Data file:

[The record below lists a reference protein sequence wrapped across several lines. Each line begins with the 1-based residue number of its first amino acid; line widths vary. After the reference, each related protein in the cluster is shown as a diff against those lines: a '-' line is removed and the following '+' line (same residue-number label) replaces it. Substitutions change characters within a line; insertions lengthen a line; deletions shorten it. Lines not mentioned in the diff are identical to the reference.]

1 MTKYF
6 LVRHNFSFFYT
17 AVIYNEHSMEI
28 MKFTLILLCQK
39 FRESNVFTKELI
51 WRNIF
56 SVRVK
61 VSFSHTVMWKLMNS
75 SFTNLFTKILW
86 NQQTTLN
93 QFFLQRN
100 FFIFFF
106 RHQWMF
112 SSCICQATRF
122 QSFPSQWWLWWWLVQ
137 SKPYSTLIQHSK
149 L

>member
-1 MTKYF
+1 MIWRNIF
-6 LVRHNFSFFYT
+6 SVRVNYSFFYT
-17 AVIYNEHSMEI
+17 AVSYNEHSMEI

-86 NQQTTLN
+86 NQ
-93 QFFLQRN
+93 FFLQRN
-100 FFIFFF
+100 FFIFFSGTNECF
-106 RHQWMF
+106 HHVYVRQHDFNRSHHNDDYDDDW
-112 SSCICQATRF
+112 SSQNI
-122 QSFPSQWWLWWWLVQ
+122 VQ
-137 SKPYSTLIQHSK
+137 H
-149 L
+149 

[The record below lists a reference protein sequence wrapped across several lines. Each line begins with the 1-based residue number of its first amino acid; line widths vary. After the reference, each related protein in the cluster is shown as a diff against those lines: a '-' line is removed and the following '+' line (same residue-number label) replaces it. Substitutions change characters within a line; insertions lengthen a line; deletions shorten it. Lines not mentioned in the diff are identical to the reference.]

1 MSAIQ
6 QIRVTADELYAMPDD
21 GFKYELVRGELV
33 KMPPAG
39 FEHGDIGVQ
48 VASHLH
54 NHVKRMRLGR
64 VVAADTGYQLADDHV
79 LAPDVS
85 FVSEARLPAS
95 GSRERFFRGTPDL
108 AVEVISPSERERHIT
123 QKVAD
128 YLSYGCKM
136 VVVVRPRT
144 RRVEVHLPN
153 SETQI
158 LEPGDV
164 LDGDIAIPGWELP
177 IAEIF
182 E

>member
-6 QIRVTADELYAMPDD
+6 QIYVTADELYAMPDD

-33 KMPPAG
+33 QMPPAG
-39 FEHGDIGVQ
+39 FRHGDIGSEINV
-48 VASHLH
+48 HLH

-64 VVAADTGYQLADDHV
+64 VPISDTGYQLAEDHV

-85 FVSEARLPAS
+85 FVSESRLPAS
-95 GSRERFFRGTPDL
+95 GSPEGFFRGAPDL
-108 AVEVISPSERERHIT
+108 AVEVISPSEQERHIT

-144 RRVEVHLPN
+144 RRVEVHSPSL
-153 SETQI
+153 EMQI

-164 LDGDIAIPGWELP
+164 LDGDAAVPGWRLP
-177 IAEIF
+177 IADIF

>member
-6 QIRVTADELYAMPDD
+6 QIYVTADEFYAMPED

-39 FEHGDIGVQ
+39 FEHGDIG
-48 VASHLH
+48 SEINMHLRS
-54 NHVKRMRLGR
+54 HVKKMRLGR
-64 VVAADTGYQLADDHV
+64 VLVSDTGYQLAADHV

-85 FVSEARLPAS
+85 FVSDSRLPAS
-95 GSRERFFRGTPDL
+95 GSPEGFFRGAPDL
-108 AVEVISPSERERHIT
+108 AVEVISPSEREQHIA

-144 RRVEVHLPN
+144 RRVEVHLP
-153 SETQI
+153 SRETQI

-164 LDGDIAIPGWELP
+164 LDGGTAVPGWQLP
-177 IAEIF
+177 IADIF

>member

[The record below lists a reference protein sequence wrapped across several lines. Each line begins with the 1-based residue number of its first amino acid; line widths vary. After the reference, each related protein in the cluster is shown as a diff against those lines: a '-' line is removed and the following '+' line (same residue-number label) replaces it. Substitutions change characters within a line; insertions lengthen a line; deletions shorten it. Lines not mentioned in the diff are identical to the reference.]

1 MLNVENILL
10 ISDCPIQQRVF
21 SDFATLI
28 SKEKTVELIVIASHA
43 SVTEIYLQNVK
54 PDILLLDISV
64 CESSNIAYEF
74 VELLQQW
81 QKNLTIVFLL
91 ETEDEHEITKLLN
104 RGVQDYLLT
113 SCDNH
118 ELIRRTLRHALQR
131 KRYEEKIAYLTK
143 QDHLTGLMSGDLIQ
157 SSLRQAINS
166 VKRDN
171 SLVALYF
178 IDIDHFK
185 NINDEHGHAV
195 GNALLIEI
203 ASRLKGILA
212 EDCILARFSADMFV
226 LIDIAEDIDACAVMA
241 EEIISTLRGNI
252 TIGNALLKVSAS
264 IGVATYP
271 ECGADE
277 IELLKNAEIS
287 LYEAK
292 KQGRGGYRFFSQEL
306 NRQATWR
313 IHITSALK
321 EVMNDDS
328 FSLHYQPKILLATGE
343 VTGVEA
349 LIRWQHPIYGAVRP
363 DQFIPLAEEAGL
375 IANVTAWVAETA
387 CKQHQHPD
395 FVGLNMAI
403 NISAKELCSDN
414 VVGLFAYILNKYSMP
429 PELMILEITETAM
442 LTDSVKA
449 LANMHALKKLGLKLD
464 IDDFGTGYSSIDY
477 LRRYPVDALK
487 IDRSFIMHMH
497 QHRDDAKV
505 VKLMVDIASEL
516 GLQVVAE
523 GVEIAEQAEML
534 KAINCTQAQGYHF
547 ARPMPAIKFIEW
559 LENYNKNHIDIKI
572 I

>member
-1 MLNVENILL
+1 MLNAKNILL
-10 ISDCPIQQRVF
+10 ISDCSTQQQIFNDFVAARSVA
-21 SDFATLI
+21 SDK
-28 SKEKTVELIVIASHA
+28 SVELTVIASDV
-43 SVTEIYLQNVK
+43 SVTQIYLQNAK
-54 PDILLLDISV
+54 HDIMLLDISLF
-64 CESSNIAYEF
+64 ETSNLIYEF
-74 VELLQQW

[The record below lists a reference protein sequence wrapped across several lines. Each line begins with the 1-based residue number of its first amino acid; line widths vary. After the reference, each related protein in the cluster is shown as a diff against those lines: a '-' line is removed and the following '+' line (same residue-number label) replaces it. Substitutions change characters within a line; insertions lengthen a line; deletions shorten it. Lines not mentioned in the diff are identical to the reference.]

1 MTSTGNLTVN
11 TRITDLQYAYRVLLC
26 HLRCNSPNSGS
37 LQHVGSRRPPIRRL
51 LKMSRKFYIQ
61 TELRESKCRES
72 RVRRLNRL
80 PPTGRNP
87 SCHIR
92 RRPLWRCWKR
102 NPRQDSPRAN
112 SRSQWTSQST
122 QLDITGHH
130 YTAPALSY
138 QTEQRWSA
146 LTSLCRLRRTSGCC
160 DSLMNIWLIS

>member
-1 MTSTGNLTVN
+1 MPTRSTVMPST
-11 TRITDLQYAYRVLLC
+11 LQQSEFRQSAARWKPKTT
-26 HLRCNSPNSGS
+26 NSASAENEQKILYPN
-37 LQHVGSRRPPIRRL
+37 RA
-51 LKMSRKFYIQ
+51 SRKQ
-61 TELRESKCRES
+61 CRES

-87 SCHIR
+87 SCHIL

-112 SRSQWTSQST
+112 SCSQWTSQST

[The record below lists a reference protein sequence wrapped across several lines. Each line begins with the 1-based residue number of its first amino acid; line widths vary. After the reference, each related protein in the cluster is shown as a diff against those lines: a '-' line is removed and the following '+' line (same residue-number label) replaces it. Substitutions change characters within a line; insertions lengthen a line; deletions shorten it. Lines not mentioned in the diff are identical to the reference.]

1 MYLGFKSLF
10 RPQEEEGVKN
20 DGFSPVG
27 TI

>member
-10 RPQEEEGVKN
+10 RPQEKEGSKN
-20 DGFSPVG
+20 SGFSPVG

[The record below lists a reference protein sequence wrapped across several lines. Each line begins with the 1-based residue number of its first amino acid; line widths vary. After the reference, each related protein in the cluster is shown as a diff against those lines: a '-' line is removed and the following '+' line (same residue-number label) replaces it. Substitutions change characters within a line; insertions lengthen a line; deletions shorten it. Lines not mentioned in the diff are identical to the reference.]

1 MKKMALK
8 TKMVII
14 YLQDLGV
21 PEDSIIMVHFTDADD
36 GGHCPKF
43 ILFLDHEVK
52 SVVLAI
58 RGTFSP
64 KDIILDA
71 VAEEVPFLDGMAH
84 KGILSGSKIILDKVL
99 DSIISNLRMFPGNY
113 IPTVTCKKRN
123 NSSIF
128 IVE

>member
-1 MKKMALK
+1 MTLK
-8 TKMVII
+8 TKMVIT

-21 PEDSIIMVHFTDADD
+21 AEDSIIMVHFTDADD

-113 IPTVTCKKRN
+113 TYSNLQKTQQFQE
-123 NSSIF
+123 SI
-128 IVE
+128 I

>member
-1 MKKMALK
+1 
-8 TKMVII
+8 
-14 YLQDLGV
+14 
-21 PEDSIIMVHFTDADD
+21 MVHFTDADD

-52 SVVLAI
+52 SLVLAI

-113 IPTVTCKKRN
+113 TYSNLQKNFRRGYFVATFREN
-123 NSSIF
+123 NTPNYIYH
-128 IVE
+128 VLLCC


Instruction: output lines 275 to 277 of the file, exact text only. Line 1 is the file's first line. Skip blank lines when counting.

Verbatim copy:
+113 TYSNLQKNFRRGYFVATFREN
-123 NSSIF
+123 NTPNYIYH